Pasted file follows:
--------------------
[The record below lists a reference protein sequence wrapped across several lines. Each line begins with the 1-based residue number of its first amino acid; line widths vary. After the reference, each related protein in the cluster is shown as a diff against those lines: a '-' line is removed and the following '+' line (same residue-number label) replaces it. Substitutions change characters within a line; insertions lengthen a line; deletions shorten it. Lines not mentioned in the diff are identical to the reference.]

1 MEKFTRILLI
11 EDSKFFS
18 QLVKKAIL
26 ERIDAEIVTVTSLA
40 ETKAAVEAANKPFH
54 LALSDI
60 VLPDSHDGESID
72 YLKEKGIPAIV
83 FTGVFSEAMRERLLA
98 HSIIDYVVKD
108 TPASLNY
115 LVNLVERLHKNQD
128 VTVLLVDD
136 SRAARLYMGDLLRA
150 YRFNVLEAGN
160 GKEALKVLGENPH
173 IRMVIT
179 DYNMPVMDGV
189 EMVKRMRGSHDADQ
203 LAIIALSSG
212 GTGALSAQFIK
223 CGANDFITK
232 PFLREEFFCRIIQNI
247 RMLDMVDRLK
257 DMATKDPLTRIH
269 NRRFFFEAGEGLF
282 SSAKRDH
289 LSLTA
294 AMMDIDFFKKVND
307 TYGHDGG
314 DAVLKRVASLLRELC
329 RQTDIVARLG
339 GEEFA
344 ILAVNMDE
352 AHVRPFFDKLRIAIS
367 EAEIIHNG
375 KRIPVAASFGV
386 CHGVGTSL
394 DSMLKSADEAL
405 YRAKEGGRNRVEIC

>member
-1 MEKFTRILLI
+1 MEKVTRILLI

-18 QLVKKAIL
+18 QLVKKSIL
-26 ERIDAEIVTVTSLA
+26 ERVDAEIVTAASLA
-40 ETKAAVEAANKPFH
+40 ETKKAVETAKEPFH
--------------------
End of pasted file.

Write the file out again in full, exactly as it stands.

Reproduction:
[The record below lists a reference protein sequence wrapped across several lines. Each line begins with the 1-based residue number of its first amino acid; line widths vary. After the reference, each related protein in the cluster is shown as a diff against those lines: a '-' line is removed and the following '+' line (same residue-number label) replaces it. Substitutions change characters within a line; insertions lengthen a line; deletions shorten it. Lines not mentioned in the diff are identical to the reference.]

1 MEKFTRILLI
11 EDSKFFS
18 QLVKKAIL
26 ERIDAEIVTVTSLA
40 ETKAAVEAANKPFH
54 LALSDI
60 VLPDSHDGESID
72 YLKEKGIPAIV
83 FTGVFSEAMRERLLA
98 HSIIDYVVKD
108 TPASLNY
115 LVNLVERLHKNQD
128 VTVLLVDD
136 SRAARLYMGDLLRA
150 YRFNVLEAGN
160 GKEALKVLGENPH
173 IRMVIT
179 DYNMPVMDGV
189 EMVKRMRGSHDADQ
203 LAIIALSSG
212 GTGALSAQFIK
223 CGANDFITK
232 PFLREEFFCRIIQNI
247 RMLDMVDRLK
257 DMATKDPLTRIH
269 NRRFFFEAGEGLF
282 SSAKRDH
289 LSLTA
294 AMMDIDFFKKVND
307 TYGHDGG
314 DAVLKRVASLLRELC
329 RQTDIVARLG
339 GEEFA
344 ILAVNMDE
352 AHVRPFFDKLRIAIS
367 EAEIIHNG
375 KRIPVAASFGV
386 CHGVGTSL
394 DSMLKSADEAL
405 YRAKEGGRNRVEIC

>member
-1 MEKFTRILLI
+1 MEKVTRILLI

-18 QLVKKAIL
+18 QLVKKSIL
-26 ERIDAEIVTVTSLA
+26 ERVDAEIVTAASLA
-40 ETKAAVEAANKPFH
+40 ETKKAVETAKEPFH